I think it is time to acknowledge that this ranking offers very little in the way of valuable information. It is mainly a vehicle for advertisements from the pharmaceutical industry, who know that this issue of the magazine gets a lot of attention and high circulation. As you flip through to each specialty, you are blasted with ads for drugs related to syndromes within that specialty. Here’s the top part of the pulmonology page:
Then, if you click through to “find resources about” a particular disease, you do get some nice content information, but you get sprayed with even more ads.
There would be no market for this magazine survey if the government or insurance companies did their job and displayed real-time clinical outcome data. But those with the reputational advantage do not want that to happen. And those who profit from the lack of data also have nothing to gain by a more open presentation of the actual record and qualifications of hospitals and doctors in each specialty.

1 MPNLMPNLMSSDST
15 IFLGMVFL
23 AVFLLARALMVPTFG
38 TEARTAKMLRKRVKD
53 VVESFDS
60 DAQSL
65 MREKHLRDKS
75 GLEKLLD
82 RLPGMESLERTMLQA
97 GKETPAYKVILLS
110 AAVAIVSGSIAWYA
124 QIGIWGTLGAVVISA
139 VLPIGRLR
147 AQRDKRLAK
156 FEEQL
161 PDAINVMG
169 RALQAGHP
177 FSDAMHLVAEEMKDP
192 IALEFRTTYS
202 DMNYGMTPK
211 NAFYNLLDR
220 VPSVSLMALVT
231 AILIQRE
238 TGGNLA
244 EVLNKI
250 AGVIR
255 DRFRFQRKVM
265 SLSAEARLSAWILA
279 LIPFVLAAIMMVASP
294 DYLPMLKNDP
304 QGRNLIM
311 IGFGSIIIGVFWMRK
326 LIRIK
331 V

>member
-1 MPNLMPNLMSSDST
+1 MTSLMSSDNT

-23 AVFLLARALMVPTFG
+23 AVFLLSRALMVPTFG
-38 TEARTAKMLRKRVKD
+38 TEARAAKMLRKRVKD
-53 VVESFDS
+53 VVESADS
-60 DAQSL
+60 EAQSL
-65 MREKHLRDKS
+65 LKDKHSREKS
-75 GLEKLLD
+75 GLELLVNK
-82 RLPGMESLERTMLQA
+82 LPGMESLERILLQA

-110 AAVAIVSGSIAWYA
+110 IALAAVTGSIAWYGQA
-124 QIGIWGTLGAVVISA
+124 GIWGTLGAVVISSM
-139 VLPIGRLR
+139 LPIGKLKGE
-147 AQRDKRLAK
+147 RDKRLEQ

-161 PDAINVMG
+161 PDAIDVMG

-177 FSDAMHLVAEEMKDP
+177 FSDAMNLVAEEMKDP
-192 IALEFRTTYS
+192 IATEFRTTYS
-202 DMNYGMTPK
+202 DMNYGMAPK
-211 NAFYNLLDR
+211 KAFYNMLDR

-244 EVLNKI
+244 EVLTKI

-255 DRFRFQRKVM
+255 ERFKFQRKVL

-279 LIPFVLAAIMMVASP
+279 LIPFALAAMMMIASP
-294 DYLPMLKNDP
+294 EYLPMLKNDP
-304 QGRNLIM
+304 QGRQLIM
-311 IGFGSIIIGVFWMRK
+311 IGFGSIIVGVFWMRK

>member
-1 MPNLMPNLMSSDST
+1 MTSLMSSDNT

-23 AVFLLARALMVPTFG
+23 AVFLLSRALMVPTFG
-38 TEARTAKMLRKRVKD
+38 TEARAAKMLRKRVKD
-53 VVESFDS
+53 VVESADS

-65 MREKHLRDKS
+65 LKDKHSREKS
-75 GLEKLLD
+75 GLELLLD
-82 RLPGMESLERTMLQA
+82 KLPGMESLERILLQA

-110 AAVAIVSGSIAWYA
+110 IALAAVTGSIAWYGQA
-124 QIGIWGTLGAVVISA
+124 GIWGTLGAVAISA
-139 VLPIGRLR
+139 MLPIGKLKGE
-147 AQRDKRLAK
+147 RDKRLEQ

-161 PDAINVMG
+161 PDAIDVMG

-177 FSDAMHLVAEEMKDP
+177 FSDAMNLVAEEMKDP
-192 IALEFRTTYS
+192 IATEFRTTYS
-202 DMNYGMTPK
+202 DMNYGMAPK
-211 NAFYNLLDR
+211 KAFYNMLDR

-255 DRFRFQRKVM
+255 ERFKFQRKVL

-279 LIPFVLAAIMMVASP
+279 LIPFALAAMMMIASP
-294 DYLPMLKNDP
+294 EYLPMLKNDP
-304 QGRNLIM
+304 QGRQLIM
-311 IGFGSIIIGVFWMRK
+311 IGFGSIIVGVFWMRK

Paul Levy is the former President and CEO of Beth Israel Deconess Medical Center in Boston. For the past five years he blogged about his experiences in an online journal, Running a Hospital. He now writes as an advocate for patient-centered care, eliminating preventable harm, transparency of clinical outcomes, and front-line driven process improvement at Not Running a Hospital.